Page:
ERG has a small core faculty but a much larger group (100+) of affiliated faculty. Affiliated faculty are based in other departments on campus or at the Lawrence Berkeley National Laboratory, and share ERG’s commitment to shared learning and interdisciplinary work. They are advisors, mentors, or employers to ERG students, and serve on master’s project, […]
Daniel Kammen is the Class of 1935 Distinguished Professor of Energy with appointments in the Energy and Resources Group, The Goldman School of Public Policy, and the Department of Nuclear Engineering at the University of California, Berkeley.
Transportation has long been dominated by the personal gasoline-powered automobile, but breakthroughs in electric vehicles, shared mobility, and automation promise to disrupt the sector. Gordon’s research focuses on leveraging these disruptions to maximize both social and environmental sustainability, drawing on insights from a variety of disciplines to understand how people might interact with these new […]
Transportation Energy Use in Bolivia: Environmental Implications, Policy Perspectives (MS ’96)
Julian’s interests lie in the relationships between water use and economic development, focusing on modeling and governance. Mr. Fulton’s previous research includes water use in the transportation sector, conservation strategies among California utilities, and European flood management policy. He recently completed a Fulbright Fellowship in the Netherlands and holds an M.S. in Civil and Environmental […]
Greenhouse Gas Abatement Supply Curves for California’s Transportation Sector (MS ’08) Interactions of Water and Energy Mediate Responses of High Latitude Terrestrial Ecosystems to Climate Change (PhD ’12)
Maggie’s research focuses on reducing the environmental impacts of transportation by decreasing both the amount that people drive and the per-mile emissions of personal vehicles. Her work focuses on California’s ground-breaking laws to cut the greenhouse gas impacts of driving. Maggie holds an M.S. in Energy and Resources and a B.A. from Claremont McKenna College. […]
“What would it look like if all Yellow Cabs in Manhattan were replaced with self-driving electric taxis? How much battery range would they need, and where would you put charging stations? How much would it cost to ride in a robotaxi, and what would the environmental impact be?” These are the questions posed by ERG […]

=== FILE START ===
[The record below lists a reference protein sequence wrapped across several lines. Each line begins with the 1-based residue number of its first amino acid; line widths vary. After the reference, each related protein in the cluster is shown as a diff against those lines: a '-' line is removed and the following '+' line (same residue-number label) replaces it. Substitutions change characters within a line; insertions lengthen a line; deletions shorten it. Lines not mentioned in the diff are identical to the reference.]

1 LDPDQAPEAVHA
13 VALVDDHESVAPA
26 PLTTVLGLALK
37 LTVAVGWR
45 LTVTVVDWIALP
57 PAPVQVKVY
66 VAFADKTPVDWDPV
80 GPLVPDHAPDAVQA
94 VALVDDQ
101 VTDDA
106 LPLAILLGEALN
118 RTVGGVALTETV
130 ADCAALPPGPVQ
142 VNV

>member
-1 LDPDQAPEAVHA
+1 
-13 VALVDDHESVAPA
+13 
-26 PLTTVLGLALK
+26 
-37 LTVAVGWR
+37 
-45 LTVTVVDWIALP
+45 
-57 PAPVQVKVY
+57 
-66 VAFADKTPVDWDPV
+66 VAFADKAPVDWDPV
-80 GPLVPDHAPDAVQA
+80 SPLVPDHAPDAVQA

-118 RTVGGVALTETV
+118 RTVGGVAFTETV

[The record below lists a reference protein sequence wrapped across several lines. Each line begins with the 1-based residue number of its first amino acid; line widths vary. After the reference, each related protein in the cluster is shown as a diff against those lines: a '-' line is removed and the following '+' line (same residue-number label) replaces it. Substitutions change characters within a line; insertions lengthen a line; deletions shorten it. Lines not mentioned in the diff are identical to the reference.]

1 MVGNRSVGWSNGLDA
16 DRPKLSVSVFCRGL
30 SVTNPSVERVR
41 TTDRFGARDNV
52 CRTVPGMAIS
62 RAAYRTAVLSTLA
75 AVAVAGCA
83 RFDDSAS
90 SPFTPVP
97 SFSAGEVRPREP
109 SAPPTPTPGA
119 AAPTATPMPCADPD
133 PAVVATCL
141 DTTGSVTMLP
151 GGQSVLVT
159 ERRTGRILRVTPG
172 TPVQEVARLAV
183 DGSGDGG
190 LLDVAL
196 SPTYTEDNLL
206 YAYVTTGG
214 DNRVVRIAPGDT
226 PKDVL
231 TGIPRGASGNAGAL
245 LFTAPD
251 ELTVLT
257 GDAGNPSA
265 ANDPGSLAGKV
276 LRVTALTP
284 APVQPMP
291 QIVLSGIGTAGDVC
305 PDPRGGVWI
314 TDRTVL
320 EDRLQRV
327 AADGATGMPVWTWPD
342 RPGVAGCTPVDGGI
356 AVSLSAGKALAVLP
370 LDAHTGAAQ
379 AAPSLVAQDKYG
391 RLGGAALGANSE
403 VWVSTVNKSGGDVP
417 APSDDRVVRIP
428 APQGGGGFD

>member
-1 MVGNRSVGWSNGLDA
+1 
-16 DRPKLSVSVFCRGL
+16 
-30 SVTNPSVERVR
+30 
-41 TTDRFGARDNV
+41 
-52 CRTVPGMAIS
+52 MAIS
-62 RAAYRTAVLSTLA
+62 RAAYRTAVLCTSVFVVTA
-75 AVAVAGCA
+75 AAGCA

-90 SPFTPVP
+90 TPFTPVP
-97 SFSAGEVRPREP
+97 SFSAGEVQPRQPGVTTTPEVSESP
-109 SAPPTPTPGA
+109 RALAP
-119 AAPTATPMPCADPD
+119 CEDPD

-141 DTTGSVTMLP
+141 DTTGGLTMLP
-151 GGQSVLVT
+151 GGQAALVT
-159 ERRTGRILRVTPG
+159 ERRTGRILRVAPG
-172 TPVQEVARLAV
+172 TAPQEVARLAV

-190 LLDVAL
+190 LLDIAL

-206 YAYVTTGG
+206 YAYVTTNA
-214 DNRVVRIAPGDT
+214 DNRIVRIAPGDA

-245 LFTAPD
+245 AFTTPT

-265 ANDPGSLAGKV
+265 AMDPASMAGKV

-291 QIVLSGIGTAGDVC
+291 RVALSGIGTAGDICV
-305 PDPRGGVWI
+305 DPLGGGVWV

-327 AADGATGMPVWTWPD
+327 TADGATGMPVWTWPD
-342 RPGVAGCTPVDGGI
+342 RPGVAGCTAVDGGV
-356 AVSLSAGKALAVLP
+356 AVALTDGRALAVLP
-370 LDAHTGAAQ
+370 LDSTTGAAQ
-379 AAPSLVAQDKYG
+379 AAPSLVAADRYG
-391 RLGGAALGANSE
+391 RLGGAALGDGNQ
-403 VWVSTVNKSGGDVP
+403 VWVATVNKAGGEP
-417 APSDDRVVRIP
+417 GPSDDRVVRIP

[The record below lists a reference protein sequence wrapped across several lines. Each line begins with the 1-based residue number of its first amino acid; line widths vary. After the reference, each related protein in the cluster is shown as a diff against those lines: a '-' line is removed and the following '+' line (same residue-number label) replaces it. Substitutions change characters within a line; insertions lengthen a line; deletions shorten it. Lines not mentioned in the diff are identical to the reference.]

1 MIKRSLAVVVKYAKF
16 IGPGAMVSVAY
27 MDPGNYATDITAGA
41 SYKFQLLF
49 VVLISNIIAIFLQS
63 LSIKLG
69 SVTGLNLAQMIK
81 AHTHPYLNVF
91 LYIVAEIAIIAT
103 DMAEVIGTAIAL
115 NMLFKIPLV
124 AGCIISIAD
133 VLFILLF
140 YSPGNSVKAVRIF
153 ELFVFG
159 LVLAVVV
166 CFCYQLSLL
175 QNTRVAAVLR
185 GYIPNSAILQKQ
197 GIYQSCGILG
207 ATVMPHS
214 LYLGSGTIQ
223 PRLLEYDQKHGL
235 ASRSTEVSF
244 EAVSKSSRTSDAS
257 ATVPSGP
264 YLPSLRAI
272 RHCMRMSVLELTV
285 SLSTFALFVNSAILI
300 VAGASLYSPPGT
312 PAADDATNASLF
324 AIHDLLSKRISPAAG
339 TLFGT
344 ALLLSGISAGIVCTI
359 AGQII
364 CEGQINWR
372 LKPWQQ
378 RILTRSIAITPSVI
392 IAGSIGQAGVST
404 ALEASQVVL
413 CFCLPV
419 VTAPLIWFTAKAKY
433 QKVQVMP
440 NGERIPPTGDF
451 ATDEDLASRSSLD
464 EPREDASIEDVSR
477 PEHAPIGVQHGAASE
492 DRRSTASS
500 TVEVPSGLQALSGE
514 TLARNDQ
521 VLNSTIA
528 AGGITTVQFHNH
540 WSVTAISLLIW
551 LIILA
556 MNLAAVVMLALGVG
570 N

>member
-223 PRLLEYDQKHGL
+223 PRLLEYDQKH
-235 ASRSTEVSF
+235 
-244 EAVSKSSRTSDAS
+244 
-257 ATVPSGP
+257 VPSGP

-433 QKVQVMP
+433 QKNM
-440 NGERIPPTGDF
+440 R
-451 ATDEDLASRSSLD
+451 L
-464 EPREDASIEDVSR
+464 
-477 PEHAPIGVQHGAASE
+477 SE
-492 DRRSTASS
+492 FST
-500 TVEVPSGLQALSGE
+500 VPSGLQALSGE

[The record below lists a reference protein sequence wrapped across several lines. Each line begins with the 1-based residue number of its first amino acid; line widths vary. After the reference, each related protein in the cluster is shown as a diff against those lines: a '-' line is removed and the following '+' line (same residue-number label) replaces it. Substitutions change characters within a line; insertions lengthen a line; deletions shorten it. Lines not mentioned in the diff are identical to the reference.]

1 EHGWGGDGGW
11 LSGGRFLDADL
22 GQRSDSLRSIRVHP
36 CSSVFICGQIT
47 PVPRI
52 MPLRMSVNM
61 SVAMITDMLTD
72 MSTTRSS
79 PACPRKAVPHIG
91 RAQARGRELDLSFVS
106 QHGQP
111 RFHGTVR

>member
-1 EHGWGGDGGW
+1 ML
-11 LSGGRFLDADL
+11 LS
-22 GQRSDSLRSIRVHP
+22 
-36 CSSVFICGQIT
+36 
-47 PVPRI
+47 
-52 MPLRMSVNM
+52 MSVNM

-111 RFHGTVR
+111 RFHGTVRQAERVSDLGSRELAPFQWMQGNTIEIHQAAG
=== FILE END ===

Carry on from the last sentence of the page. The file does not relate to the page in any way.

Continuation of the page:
Mexico City is one of the most congested cities in the world, and it’s taking a toll on the health of its citizens and the environment. Sergio Castellanos, a postdoctoral scholar with Energy and Resources Group, along with Dan Kammen and other researchers from UC Berkeley and the National Institute of Ecology and Climate Change […]
The Oakland EcoBlock Project is an urban sustainability experiment that focuses on reducing the footprint of a typical neighborhood block. As a mini-grid system for shared energy and water in a low-income community, it has the potential to encourage more efficient resource usage and shared clean transportation, and to promote far broader social and racial […]
We are pleased to announce the appointment of the new Energy and Resources Group Chair, Professor Daniel M. Kammen. His appointment began July 1, 2017. Daniel Kammen is a Professor of Energy with appointments in the Energy and Resources Group, The Goldman School of Public Policy, and the Department of Nuclear Engineering at the University of California, Berkeley. […]
The first-of-its-kind interactive map was produced by the University of California, Berkeley’s CoolClimate Network and the Bay Area Air Quality Management District, and covers census block groups –neighborhoods of several hundred to a few thousand households – in the nine-county area. Neighborhoods with relatively high emissions for any component of their carbon footprints show up […]
ERG Professor Daniel Kammen was featured in two magazine publications regarding Obama's Clean Power Plan and the impacts it might have on the U.S. population.
SWITCH model selected as a "Project to Watch" by the UN's Big Data Climate Challenge.
Chris Jones (ERG PhD) and Prof. Dan Kammen point out that U.S. households are responsible for about 20% of annual worldwide greenhouse gas emissions, which are driving climate change.
The Urban Landscape and Personal Travel Behavior: Logit Analysis of Spatial Variables to Reduce Automobile Travel (’95 M.S.)